Crips and Bloods be­gin the most ex­ten­sive peace talks since ri­ots

Lodi News-Sentinel - - LOCAL/NATION - By Ni­cole Santa Cruz and Cindy Chang

LOS AN­GE­LES — The men ar­rived in twos and threes, Crips and Bloods, young and mid­dle-aged, gath­er­ing around a pic­nic ta­ble in a Comp­ton park to con­front their sworn en­e­mies.

Af­ter two hours of ne­go­ti­a­tions on a chilly, over­cast Satur­day in April, they came to an agree­ment — not a truce, ex­actly, but a ten­ta­tive cease­fire.

The losses had been heavy, with nearly a dozen dead on each side. It was too soon to talk friend­ship.

But at least the Swamp Crips and the Bloods-af­fil­i­ated Cam­panella Park Pirus could agree to stay away from each other’s ter­ri­tory and stop shoot­ing at peo­ple.

“It’s a trou­bled past. A lot oc­curred, and we can’t heal that fast,” said La­mar “Croc­o­dile” Robin­son, 46, a Swamp Crip. “But it’s im­por­tant for us to take the ini­tia­tive and school the young­sters on what’s at stake and what they can gain.”

The cease-fire talks in Comp­ton were part of an au­da­cious ef­fort by Los An­ge­le­sarea gang lead­ers to cur­tail vi­o­lence in their own ranks fol­low­ing the killing of rap­per, ac­tivist and en­tre­pre­neur Nipsey Hus­sle, whose in­flu­ence ex­tended be­yond hip-hop cul­ture to the realms of busi­ness and pol­i­tics.

Unique among artists of his stature, Hus­sle, born Er­mias As­ghe­dom, re­mained em­bed­ded in his South Los An­ge­les com­mu­nity, and his bi­og­ra­phy — a gang-af­fil­i­ated, tat­tooed black man pulled into street life be­fore at­tain­ing star­dom — res­onated with young gang mem­bers.

Hus­sle spoke openly of his mem­ber­ship in the widely feared Rollin’ 60s Crips while set­ting an ex­am­ple by per­form­ing with rap­pers who were Bloods.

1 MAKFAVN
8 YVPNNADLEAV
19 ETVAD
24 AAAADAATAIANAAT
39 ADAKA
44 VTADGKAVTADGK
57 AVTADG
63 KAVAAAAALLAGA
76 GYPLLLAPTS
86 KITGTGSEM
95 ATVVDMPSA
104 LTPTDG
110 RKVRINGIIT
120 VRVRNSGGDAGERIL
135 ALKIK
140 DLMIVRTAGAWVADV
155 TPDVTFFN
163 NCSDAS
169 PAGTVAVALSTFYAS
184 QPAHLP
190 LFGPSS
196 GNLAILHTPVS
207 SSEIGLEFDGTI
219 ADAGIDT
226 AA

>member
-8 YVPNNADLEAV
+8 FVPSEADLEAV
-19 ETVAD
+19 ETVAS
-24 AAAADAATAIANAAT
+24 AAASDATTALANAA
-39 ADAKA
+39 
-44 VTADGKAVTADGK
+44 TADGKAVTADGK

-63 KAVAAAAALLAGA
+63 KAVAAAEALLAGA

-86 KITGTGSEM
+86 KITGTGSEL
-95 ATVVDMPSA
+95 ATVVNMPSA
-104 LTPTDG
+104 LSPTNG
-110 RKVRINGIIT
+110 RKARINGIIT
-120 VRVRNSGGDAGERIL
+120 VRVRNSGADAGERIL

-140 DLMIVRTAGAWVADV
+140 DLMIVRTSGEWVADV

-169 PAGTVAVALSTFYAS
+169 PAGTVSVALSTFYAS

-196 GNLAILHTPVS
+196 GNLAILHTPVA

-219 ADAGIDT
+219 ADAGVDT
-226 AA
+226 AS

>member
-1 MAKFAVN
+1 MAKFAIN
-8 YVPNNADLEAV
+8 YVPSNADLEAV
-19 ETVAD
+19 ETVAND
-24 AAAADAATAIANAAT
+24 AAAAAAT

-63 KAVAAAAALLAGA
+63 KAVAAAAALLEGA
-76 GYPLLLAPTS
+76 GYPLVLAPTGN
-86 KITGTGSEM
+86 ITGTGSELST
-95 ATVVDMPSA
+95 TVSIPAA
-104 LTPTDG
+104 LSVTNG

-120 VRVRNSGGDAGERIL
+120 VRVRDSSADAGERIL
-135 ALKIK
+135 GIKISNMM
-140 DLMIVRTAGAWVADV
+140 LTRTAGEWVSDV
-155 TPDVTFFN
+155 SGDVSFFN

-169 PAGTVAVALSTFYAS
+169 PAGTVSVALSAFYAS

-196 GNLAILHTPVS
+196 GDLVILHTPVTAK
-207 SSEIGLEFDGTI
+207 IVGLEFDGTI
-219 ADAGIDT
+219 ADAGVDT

Lead­ers of the peace move­ment say the out­pour­ing of grief af­ter Hus­sle’s March 31 death has made it eas­ier to con­vince oth­ers that the cy­cle of vi­o­lence needs to stop.

Not since the land­mark truces of 1992, which fol­lowed the dev­as­ta­tion of the L.A. ri­ots, has such a con­certed wave of peace­mak­ing swept through the area’s hun­dreds of black gangs.

“We’re go­ing to carry what Nipsey wanted, what he was try­ing to preach in his songs,” said Sha­mond “Lil AD” Ben­nett, 38, of the Rollin’ 60s. “It don’t make no sense that you’re fight­ing over a block that you don’t own.”

Start­ing with a cross-sec­tion of gangs march­ing to­gether at a memo­rial for Hus­sle and con­tin­u­ing with sum­mits in L.A. and Comp­ton at­tended by dozens of gang lead­ers, the move­ment has al­ready yielded tan­gi­ble re­sults.

The Rollin’ 40s Crips are deep into cease-fire talks with the Rollin’ 60s, de­spite a war dat­ing to 2013 and the killing of a promi­nent 40s el­der last sum­mer.

The Van Ness Gang­sters re­cently held a fam­ily-friendly “hood day,” in­clud­ing bounce houses for kids — a de­par­ture from the un­ruly color-strut­ting that is char­ac­ter­is­tic of such cel­e­bra­tions.

As with world diplo­macy, there is no such thing as global peace among L.A. gangs, with their long-run­ning feuds and com­plex al­liances. Ad­vo­cates for peace say that even if only a few beefs are put to rest for a short time, lives will be saved.

“We’re go­ing to still be Bloods. They’re go­ing to still be Crips,” said Melinda Lock­hart, 49, an or­ga­nizer of the May 4 hood day at Van Ness Park. “But put the guns down and let’s live.”

The spark that ig­nites a war can be small — a dis­re­spect­ful word or jeal­ousy over a wo­man. Some­one is killed, grief fu­els re­venge, and the back-and-forth be­gins.

To cre­ate peace, each gang must bro­ker agree­ments with its main en­e­mies while build­ing a crit­i­cal mass of sup­port within its own ranks. In the L.A. area, Crips and Bloods war among them­selves as much as with the op­pos­ing color.

Among the ques­tions that have arisen: Should gas sta­tions and 7-Elevens in ri­val ter­ri­tory be off-lim­its? What is the pun­ish­ment for vi­o­lat­ing a cease-fire?

For the Swamp Crips and Cam­panella Park Pirus, the meet­ing in the park was just the be­gin­ning.

When Lau­rence “Boogalue” Cartwright’s phone rang, it was some­one from the Swamps. Peo­ple were talk­ing crazy on the in­ter­net.

“The other side’s been hit­ting me, like, ‘I got my homies un­der con­trol. What’s wrong with your lit­tle homies?’” re­called Cartwright, a Cam­panella Park Piru.

Cartwright told the Swamps to let the man vent and see if the provoca­tive so­cial me­dia posts would sub­side.

Among the Cam­panel­las, some peo­ple wanted to teach the young man a les­son by beat­ing him up. Cartwright stopped them, then con­vinced the man that real gang­sters don’t put their busi­ness on the in­ter­net.

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